I2S Communication Protocol

In this part of the I2S tutorial we want to take a closer look at the I2S communication protocol. Therefore we cover three important topics.

  1. I2S 3-Wire Connection
  2. I2S Network Components
  3. I2S Timing Diagram

The following table shows which boards have an I2S interface and which boards don’t.

 

Have an I2S interface

Do not have an I2S interface

Arduino

Arduino Due, Arduino MKR Zero, Arduino MKR1000 WiFi

Boards with the ATmega328P microcontroller, like the Arduino Uno or Arduino Nano.

ESP

ESP8266

ESP32

 

From the table you see that only some special Arduino boards have the I2S interface but not the most used boards like the Arduino Uno. Also all ESP8266 and ESP32 boards support the I2S interface and therefore I recommend to use either an ESP8266 or ESP32 microcontroller based board for this tutorial. In my case I use an ESP32 microcontroller because the libraries that we use supports the ESP32 better than the ESP8266 in my experience.

I2S 3-Wire Connection

The I2S protocol uses three wires for the communication.

The Serial Clock (SCK) also called the bit clock line (BCLK) is used to get all components on the same cycle. The frequency of the serial clock is defined by: Frequency = Sample Rate * Bits per channel * Number of channels.

For my WAVE file that I use in this tutorial we already know the following variables:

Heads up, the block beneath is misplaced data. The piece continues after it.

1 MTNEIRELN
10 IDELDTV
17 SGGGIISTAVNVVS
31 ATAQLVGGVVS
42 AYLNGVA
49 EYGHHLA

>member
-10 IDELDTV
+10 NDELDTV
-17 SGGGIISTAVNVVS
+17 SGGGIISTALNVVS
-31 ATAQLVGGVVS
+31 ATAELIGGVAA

• Sample rate: 44.1 kHz
  • Bits per channel: 16
  • Number of channels: 2

Therefore the serial clock has the frequency of 44.1 kHz * 16 * 2 = 1.411 MHz.

The second line of the I2S communication protocol is the Word Select (WS) or Frame Select (FS) wire that differentiate between the left or the right channel.

  • If WS = 0 → Channel 1 (left channel) is used
  • If WS = 1 → Channel 2 (right channel) is used

The last wire is the Serial Data (SD) line where the payload is transmitted in 2 complements. It is important that the most significant bit is transferred fist (MSB first), because transmitter and receiver may have different word lengths. Therefore the transmitter nor the receiver have to know how many bits are transferred. But what happened if the word length between transmitter and receiver does not match?

  • If WS of receiver > WS transmitter → word is truncated (least significant data bits are set to 0)